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  5. It's my least favourite Austen. I love the first half of the book - the scenes in Bath are so well written, and the interaction between the characters are perfect- but it goes downhill when it gets to the abbey. But I agree it's better on the re-read.

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  6. I really like Northanger Abbey even if it isn't her most popular. It's really funny!

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  7. I recognize this isn't Austen's best book, but I love it significantly better than Sense and Sensibility and rather better than Mansfield Park, BECAUSE Henry Tilney is the only one of Jane Austen's heroes that I would actually consider marrying. He has a sense of humor, which is pretty key.

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  8. Northanger Abbey is my second favorite Jane Austen novel (P&P #1, of course).... laugh out loud funny at times. Definitely time for a reread!

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  9. Amanda -- I caught more of the satire this time around, which I loved. It's definitely one of the funnier novels.

    Nymeth -- Advent with Austen?? Tell me more!! Do you watch or read Austen every day, instead of eating chocolate or lighting candles?

    Reviews by Lola -- I think I liked it better this time around because I'm more familiar with Gothic novels.

    Aarti -- I wonder about Henry too. I think he's one of the better heroes, but I wish he was more developed. I did catch something about how he's attracted to Catherine because he realizes SHE is attracted to HIM. Not necessarily bad, but does he just feel obligated to her, like Edward and Lucy Steele?

    Tracy -- I agree, I wish there was more to the second half of the book. And I want to know what happened to those wretched Thorpes! Maybe Isabella met William Elliot in Bath, and John ended up with Mrs. Clay.

    Chrisbookarama -- I picked up on the humor much better this time around. I think the adaptation may have had something to do with it.

    Jenny -- I love P&P and Persuasion the best, then the other four kind of alternate depending on my mood. I think I like the movie adaptation of Mansfield Park better than the book -- the 1995 version, not the 2008. In the book Fanny is kind of annoying.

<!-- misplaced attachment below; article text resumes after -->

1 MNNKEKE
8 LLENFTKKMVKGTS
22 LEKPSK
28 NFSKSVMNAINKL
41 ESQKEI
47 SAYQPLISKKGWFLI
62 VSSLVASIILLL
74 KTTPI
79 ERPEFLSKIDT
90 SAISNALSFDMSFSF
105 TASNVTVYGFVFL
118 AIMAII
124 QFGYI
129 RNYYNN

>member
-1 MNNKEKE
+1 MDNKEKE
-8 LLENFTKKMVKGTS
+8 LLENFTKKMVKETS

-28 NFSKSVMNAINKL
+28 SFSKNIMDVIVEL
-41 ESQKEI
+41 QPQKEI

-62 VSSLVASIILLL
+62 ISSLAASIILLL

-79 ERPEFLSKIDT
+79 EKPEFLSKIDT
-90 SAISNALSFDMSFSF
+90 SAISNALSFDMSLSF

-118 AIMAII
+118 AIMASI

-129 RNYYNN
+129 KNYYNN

JoAnn -- I alternate between loving P&P and Persuasion best. I love the romance between Anne and Wentworth, but there is so much great stuff in P&P!! It's hard to choose.

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  10. Glad you enjoyed NA more this time around--I enjoy Catherine and Henry so much!

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  11. I love NA too. I read it again a couple of years ago & thought it was so clever & funny. Henry Tilney is one of JA's most appealing heroes.

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  12. This one has always been my favorite, because it satirizes so many of the 18th-century conventions that I had been studying for so long when I first read it. And there's a movie?!

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  13. I'm so glad you loved this one!! I just read this one for the first time (also for the Circuit), and I found it hysterical. :-D

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  14. Enjoyed your review. Although NA is not my favourite Austen I agree with you that I could spend more time with Catherine. She is charming.

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  15. I need to reread this one. I remember enjoying it as a teen, but not on the same level as my teenaged first experience with Pride and Prejudice!

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  16. Hello! Hope all is well. I just wanted to share the Persephone excitement... (I emailed ya)

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  17. Just found your blog! Love it! Tilney is my FAV Austen hero. He's so witty and cheerful.